The Suda or Souda (Greek: Σοῦδα) is a massive 10th century Byzantine encyclopedia of the ancient Mediterranean world, formerly attributed to an author called Suidas. It is an encyclopedic lexicon, written in Greek, with 30,000 entries, many drawing from ancient sources that have since been lost, and often derived from medieval Christian compilers. The derivation is probably from the Byzantine Greek word souda, meaning "fortress" or "stronghold," with the alternate name, Suidas, stemming from an error made by Eustathius, who mistook the title for the proper name of the author.
The Suda is somewhere between a grammatical dictionary and an encyclopedia in the modern sense. It explains the source, derivation, and meaning of words according to the philology of its period, using such earlier authorities as Harpocration and Helladios. There is nothing especially important about this aspect of the work. It is the articles on literary history that are valuable. These entries supply details and quotations from authors whose works are otherwise lost. They use older scholia to the classics (Homer, Thucydides, Sophocles, etc.), and for later writers, Polybius, Josephus, the Chronicon Paschale, George Syncellus, George Hamartolus, and so on.
This lexicon represents a convenient work of reference for persons who played a part in political, ecclesiastical, and literary history in the East down to the tenth century. The chief source for this is the encyclopedia of Constantine VII Porphyrogenitus (912-59), and for Roman history the excerpts of John of Antioch (seventh century). Krumbacher (Byzantinische Literatur, 566) counts two main sources of the work: Constantine VII for ancient history, and Hamartolus (Georgios Monachos) for the Byzantine age.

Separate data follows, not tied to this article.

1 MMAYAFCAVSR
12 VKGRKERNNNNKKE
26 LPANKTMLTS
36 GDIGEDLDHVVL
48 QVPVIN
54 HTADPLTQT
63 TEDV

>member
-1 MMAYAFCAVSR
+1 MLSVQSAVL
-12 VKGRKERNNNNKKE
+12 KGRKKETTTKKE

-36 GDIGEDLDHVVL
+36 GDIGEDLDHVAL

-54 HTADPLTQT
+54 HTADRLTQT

Little is known of the compilation of this work, except that it must have been before Eustathius (12th century), who frequently quotes it. Under the heading "Adam" the author of the lexicon (which a prefatory note states to be "by Suidas") gives a brief chronology of the world, ending with the death of the emperor John I Tzimiskes (975), and under Constantinople his successors Basil II (976-1025) and Constantine VIII (1025–1028) are mentioned. It would thus appear that the Suda was compiled in the latter part of the 10th century. Passages referring to Michael Psellus (end of the 11th century) are considered later interpolations.
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